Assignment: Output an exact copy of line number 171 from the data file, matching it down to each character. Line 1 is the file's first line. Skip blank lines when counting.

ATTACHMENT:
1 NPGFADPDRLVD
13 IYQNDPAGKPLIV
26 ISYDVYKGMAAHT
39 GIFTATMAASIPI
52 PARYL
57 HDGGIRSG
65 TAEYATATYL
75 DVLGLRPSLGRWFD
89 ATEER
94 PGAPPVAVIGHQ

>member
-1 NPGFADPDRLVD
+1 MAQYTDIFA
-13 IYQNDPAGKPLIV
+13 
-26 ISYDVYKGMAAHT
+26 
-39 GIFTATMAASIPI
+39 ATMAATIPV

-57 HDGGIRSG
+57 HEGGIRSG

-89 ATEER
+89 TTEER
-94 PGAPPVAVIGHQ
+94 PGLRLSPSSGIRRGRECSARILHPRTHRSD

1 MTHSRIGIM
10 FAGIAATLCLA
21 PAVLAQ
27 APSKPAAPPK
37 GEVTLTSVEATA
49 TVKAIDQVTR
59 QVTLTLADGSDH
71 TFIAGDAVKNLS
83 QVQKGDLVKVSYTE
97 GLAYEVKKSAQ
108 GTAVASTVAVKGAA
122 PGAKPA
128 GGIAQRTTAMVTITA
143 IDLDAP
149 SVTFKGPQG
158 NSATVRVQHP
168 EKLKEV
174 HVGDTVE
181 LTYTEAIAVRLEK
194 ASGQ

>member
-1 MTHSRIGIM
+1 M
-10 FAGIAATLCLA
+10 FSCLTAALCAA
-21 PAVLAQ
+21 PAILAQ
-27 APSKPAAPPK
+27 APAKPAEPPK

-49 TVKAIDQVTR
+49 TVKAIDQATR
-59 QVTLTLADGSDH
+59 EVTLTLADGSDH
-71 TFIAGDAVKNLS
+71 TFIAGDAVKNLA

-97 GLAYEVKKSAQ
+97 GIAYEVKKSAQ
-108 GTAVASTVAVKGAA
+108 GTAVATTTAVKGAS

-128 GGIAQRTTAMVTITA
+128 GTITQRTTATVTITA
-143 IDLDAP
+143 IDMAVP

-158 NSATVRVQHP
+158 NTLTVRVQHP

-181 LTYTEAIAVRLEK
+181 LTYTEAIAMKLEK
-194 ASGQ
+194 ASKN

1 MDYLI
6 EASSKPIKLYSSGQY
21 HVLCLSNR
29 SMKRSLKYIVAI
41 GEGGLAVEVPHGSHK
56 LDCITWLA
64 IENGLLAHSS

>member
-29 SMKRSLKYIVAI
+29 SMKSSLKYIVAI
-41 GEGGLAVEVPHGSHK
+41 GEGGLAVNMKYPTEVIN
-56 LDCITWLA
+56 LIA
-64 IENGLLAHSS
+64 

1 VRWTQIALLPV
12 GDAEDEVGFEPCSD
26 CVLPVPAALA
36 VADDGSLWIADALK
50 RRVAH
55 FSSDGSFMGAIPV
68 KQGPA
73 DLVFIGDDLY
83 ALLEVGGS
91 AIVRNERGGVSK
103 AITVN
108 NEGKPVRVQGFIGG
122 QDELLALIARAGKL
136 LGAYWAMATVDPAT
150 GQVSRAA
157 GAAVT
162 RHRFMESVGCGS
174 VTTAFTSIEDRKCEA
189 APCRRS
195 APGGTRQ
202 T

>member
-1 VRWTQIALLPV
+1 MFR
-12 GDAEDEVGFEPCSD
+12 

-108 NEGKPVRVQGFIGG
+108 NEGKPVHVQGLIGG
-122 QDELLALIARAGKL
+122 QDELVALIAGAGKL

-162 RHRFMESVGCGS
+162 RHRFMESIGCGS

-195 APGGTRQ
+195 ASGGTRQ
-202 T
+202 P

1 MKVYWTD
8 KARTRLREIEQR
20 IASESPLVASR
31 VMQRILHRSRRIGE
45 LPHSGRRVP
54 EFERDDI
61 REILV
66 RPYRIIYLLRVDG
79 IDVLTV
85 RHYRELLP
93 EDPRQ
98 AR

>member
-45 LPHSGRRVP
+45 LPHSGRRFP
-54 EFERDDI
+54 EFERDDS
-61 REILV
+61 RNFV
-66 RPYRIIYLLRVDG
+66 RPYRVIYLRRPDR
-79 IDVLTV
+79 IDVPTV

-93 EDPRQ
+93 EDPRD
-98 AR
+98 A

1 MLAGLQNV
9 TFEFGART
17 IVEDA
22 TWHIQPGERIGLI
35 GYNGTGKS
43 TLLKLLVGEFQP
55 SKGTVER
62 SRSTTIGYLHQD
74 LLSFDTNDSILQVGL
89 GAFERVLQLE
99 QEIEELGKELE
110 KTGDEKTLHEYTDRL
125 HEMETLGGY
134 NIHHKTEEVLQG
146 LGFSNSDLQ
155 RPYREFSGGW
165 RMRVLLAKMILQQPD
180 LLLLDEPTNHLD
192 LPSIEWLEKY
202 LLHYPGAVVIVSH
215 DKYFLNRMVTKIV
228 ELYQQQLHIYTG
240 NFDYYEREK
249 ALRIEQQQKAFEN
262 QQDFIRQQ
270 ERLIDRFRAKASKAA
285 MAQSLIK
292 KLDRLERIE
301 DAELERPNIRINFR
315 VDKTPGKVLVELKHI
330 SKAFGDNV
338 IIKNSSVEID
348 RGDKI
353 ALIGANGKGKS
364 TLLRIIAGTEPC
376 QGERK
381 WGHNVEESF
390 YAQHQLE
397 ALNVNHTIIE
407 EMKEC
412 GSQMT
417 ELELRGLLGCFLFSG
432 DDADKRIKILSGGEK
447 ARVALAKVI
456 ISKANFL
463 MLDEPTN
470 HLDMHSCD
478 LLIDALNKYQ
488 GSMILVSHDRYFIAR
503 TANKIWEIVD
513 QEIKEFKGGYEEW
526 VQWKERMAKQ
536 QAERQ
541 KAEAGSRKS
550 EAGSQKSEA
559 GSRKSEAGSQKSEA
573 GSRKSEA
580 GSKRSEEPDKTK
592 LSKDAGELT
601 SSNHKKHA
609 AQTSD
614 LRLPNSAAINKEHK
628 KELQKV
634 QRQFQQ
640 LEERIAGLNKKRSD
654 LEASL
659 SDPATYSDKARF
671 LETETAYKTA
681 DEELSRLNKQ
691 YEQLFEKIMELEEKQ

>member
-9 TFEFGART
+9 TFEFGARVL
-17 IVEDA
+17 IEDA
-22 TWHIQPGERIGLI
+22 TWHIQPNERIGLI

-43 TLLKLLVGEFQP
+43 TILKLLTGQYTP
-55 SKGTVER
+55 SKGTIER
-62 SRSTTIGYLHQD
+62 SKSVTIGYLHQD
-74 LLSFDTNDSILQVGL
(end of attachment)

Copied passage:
180 LLLLDEPTNHLD